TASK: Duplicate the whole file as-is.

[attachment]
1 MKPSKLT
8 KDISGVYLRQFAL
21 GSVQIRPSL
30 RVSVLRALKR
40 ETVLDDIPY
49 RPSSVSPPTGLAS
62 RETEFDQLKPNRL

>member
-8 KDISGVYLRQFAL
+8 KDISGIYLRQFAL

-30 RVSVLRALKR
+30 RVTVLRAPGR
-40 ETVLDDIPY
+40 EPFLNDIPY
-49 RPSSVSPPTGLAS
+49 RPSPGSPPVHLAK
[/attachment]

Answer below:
1 MKPSKLT
8 KDISGVYLRQFAL
21 GSVQIRPSL
30 RVSVLRALKR
40 ETVLDDIPY
49 RPSSVSPPTGLAS
62 RETEFDQLKPNRL

>member
-8 KDISGVYLRQFAL
+8 KDISGIYLRQFAL

-30 RVSVLRALKR
+30 RVTVLRAPGR
-40 ETVLDDIPY
+40 EPFLNDIPY
-49 RPSSVSPPTGLAS
+49 RPSPGSPPVHLAK